Yamaguchi’s slam highlights offensive explosion for West champs

Sean Yamaguchi raised his arms high into the night sky as he rounded first base. It provided an appropriate symbol because he and his teammates keep rising toward the top of the Little League World.

And they are now one of the U.S.’s top two Little League Baseball teams.

Yamaguchi’s grand slam highlighted a five-run second inning as Honolulu quickly broke things open and romped to a 10-0, 5-inning winners’ bracket win against Staten Island, New York on Wednesday at Lamade Stadium.

Hawaii advanced to Saturday’s U.S. Championship and will play the winner of today’s Georgia-New York game.

“All I know is that it feels good to make it to the U.S. Championship to guarantee we’re one of the last two teams in the tournament,” Hawaii manager Gerald Oda said. “All we tell the kids is try your best. That’s all we ask.”

Hawaii’s best has been quite impressive.

Hawaii won its Series opener, 1-0 in 11 innings against Georgia. It has taken a much easier route the last two games, battering Michigan and New York by an 18-3 margin. The West champions built a 9-0 third-inning lead Wednesday and Aukai Kea and Ka’olu Holt combined on the 1-hit shutout.

New York lost for the first time this summer. It was this group’s first loss in 28 games over the last two seasons.

Still, though, the Mid-Atlantic champions have a shot at the world’s ultimate prize. They just have to take a more difficult path now.

” We have another day,” New York manager Joe Calabrese said. “We come back (Thursday) and if we win that and if we beat them Saturday it will look pretty good getting run-ruled and coming back and beating them in the (national) championship game.”

New York starting pitcher Chris Bedford looked like he would escape a first-inning jam unscathed, but two two-out errors opened the door and Hawaii scored twice. Hawaii earned its five second-inning runs all on its own. Yamaguchi powered the Hawaii offense, going 3 for 4 with five RBIs.

Holt led off the inning with a single before Mana Lau Kong and Kea were hit by a pitch and walked, respectively. That set the stage for Yamaguchi, the team’s top power hitter. Yamaguchi took some swings and just missed a big hit, fouling off two rocket-like liners. He then put everything together and slammed his grand slam high into the night and over the left-center field wall. Just like that, Hawaii led 7-0 and, with Kea throwing so well, that advantage fell more like 17.

“I felt really confident. He kept throwing fastballs and I knew he was going to try and throw me the curve so I just went with the ball,” Yamaguchi said. “I didn’t really think it was going to go over, so I was just really happy that it would be an RBI. When I saw it go over I was really excited.”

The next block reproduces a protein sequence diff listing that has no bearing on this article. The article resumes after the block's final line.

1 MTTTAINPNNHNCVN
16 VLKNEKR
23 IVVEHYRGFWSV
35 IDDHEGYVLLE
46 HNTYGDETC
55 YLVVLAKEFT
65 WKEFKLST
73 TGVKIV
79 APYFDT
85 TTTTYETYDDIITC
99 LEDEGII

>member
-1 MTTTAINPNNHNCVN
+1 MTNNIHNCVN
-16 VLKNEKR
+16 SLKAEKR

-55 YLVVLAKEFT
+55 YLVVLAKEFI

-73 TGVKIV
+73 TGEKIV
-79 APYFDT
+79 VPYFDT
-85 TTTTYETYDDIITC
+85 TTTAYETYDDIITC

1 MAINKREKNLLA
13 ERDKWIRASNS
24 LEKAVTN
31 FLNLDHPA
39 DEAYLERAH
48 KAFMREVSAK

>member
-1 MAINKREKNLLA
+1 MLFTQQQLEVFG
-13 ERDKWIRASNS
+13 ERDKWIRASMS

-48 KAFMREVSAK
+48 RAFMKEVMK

Hawaii kept pouring it on in the second inning and Yamaguchi again was in the middle of things. Kea hit a sacrifice fly and Yamaguchi’s RBI single made it, 9-0. Kea (2 for 2) singled to open the fifth inning and ended the game an inning early when he scored following three wild pitches.

The big lead allowed Hawaii to keep every pitcher eligible for Saturday’s U.S. Final. Kea was pulled after reaching 50 pitches in the fifth inning and can still throw Saturday. He has thrown 11 scoreless Series innings thus far and allowed just the one hit in 4 1/3 innings last night, striking out six.

New York threatened in the fourth inning when Derek Mendez singled and reached third on two wild piches, but Kea ended the rally with his sixth strikeout.

“After the first inning I felt really good because I knew my teammates were supporting me,” Kea said. “I just fought through the battle.”

Kea received a lift from his defense which played another error-less game. Souza helped set the tone in the second inning when the center fielder covered a lot of ground and made a sensational, face-first diving catch.

This is the fourth straight time that a Hawaii has reached the U.S. Final at the Series. The 2005 and 2008 teams captured world championships and the 2010 squad won the national title.

New York is trying to become the second team from its state in three years to win the world title. Ace Gregory Bruno and Bedford cannot pitch Thursday, but Calabrese kept his four other pitchers last night to 20 pitches or fewer which keeps them all eligible for the Georgia game.

“I’ve been around these kids for three years,” Calabrese said. “They were shaken up some, but they’re going to come and they’re going to fight. They’re not going to quit.”